A.O. Scott





A.O. Scott


Born
in The United States
July 10, 1966

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A. O. Scott joined The New York Times as a film critic in January 2000. Previously, Mr. Scott was a Sunday book reviewer for Newsday and a frequent contributor to Slate, The New York Review of Books, and many other publications. He has served on the editorial staffs of Lingua Franca and The New York Review of Books. In addition to his film-reviewing duties, Mr. Scott often writes for the Times Magazine and the Book Review. He lives with his family in Brooklyn, N.Y.

Average rating: 3.72 · 1,470 ratings · 176 reviews · 8 distinct works · Similar authors
Better Living Through Criti...

3.32 avg rating — 576 ratings — published 2016 — 9 editions
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Sanctuary

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3.85 avg rating — 13 ratings — published 2010
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Biosensors for Food Analysis

0.00 avg rating — 0 ratings — published 1998 — 3 editions
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In the Freud Archives

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4.16 avg rating — 530 ratings — published 1983 — 13 editions
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A Bolt from the Blue and Ot...

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3.76 avg rating — 345 ratings — published 2001 — 2 editions
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The Best DVDs You've Never ...

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3.09 avg rating — 22 ratings — published 2005
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The Little Friend: 21 Great...

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3.43 avg rating — 33,062 ratings — published 2002 — 83 editions
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Steve and the Steam Engine

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liked it 3.00 avg rating — 1 rating — published 1921 — 13 editions
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“As consumers of culture, we are lulled into passivity or, at best, prodded toward a state of pseudo-semi-self-awareness, encouraged toward either the defensive group identity of fanhood or a shallow, half-ironic eclecticism. Meanwhile, as citizens of the political commonwealth, we are conscripted into a polarized climate of ideological belligerence in which bluster too often substitutes for argument. There is no room for doubt and little time”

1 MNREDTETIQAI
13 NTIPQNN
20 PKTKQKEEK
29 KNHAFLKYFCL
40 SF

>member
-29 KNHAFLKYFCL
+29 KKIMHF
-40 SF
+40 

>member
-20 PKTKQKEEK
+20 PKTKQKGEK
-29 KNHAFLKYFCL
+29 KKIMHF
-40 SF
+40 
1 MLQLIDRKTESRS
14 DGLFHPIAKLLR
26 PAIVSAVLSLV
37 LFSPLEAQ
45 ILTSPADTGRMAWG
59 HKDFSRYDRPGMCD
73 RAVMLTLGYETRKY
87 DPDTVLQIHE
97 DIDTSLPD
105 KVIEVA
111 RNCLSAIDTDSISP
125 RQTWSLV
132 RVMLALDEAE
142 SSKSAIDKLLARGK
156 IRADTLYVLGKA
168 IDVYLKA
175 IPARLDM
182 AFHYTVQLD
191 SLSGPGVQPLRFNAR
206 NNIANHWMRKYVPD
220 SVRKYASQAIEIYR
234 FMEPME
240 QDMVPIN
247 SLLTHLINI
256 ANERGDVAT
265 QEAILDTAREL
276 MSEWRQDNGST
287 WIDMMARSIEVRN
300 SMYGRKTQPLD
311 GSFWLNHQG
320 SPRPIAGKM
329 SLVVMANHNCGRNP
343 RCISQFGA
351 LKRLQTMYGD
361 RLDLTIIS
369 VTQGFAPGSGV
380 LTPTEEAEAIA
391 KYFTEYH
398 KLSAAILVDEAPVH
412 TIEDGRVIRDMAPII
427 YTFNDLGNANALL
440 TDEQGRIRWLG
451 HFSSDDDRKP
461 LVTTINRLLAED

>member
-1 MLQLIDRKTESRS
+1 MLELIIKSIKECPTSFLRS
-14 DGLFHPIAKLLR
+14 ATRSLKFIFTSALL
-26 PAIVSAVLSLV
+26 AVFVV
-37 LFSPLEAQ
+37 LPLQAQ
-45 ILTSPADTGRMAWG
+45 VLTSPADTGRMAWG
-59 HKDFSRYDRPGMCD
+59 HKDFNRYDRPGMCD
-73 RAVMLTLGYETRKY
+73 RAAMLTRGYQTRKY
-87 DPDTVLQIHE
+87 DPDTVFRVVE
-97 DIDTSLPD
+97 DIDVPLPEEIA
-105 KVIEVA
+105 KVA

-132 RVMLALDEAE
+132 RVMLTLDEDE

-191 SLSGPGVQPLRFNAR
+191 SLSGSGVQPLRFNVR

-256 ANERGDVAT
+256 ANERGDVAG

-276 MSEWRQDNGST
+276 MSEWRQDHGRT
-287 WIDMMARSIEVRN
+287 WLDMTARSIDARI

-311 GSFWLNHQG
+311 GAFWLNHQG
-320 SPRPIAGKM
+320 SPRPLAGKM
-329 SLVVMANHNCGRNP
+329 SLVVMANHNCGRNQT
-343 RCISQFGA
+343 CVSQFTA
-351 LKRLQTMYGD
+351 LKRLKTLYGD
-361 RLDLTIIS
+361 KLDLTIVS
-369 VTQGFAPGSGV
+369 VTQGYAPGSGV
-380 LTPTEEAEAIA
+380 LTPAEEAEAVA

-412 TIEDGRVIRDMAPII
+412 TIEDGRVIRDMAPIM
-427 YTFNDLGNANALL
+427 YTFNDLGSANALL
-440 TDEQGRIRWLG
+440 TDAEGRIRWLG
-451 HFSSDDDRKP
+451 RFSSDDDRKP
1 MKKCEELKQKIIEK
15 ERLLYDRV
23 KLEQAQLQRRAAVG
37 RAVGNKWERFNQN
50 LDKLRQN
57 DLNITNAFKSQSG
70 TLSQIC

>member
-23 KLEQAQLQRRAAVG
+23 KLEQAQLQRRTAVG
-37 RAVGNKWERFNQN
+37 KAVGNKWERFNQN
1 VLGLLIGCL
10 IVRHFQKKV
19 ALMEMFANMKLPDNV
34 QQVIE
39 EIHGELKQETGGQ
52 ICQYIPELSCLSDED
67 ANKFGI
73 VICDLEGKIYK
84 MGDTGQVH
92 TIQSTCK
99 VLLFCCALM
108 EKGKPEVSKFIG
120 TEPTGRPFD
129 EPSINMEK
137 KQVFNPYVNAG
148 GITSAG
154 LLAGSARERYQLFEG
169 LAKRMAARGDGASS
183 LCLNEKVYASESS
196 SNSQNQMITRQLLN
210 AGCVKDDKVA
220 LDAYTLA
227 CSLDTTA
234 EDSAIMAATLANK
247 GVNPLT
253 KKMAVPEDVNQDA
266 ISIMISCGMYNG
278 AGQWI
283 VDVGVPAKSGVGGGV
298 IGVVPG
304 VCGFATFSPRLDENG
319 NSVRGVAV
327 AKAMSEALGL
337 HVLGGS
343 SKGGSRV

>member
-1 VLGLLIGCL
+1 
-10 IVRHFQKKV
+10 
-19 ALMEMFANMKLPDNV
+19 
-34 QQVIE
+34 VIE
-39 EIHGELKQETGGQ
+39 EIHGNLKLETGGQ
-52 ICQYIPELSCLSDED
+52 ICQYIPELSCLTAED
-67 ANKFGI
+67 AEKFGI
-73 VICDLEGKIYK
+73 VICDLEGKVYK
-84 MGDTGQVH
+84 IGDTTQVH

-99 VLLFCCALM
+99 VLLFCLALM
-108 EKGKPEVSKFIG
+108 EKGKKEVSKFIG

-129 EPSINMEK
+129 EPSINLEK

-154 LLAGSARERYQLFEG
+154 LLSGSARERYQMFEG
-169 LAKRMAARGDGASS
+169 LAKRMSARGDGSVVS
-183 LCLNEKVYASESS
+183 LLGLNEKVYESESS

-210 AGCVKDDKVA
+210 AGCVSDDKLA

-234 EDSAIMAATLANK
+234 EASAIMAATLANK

A.O. Scott, Better Living Through Criticism: How to Think about Art, Pleasure, Beauty, and Truth

“The cacophony in my head is completely unmanageable, and it's out of the failure to blend all those dissonant voices smoothly that whatever individuality I might have has managed to emerge. Imitation is the condition of originality. Or, to put it another way: imitation is the shortest route to and the truest test of proficiency. To mimic a master requires skill and practice, which become the sources of your own mastery.”
A.O. Scott, Better Living Through Criticism: How to Think about Art, Pleasure, Beauty, and Truth

“Taste, we assume, is innate, reflexive, immediate, involuntary, but we also speak of it as something to be acquired. It is a private, subjective matter, a badge of individual sovereignty, but at the same time a collectively held property, bundling us into clubs, cults, communities, and sociological stereotypes.”
A.O. Scott, Better Living Through Criticism: How to Think about Art, Pleasure, Beauty, and Truth



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